China’s biggest strategic resource is not oil, not rare earths, not even pandas. It is young women.
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Luo Tianhao, as quoted in Damien Ma’s recent blog post in The Atlantic.

China valentine
A women looks at a bouquet of roses at a flower market in Nanjing, Jiangsu Province of China. (photo: ChinaFotoPress/Getty Images)

by Susan Leem, associate producer

I couldn’t help but swoon a little when reading Ma’s piece. Luo Tianhao proposes a “mei nu" tax (read Ma’s post for more detailed explanation) on Chinese women who marry foreigners to prevent them from leaving the country. Though Ma meant to illustrate a comical bureaucratic solution to China’s longstanding concern about men outnumbering women, I saw it as a kind of backhanded love letter to China’s women.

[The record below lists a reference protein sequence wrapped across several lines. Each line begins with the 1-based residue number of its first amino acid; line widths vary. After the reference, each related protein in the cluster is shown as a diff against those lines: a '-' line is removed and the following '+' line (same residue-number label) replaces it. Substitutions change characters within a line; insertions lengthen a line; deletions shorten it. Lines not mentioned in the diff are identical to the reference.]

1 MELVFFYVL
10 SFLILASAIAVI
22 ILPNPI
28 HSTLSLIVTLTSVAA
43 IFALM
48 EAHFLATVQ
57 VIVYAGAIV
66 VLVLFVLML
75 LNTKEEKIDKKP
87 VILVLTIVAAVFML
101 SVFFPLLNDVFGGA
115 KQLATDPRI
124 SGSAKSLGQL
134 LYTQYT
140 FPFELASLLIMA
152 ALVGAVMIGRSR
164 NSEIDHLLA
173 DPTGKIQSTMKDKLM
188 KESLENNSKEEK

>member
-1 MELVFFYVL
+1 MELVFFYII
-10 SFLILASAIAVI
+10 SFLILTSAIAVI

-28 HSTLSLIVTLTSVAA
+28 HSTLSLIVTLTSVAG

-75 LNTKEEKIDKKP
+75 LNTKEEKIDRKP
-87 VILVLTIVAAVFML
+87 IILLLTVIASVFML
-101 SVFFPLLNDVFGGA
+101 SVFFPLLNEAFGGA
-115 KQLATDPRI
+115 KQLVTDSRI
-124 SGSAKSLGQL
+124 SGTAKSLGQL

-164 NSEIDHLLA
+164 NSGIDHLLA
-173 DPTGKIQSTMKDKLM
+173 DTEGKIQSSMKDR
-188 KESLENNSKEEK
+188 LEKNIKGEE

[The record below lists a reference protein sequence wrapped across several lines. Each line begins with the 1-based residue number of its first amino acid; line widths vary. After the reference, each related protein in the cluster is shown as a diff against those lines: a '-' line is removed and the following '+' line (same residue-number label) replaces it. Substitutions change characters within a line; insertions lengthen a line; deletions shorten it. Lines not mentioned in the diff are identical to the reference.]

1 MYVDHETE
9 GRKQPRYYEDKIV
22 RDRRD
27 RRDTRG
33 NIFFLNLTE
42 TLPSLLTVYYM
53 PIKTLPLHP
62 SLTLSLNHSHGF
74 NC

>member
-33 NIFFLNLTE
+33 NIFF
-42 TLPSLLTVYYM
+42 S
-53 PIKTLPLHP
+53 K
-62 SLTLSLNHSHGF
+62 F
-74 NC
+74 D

An economist would see the quote above and weigh that claim against the proposal and try to parse out its potential for success (or maybe quickly denounce it based on moral principles). But, to me, it reads almost like a Hallmark card for the emotionally clumsy on Valentine’s Day, “Dear Jane, you are my biggest strategic resource, better than oil, rare earths, or even pandas.”

Damien Ma doesn’t give much credence to this proposal. But like the awkward, late valentine, maybe it is the thought that counts.

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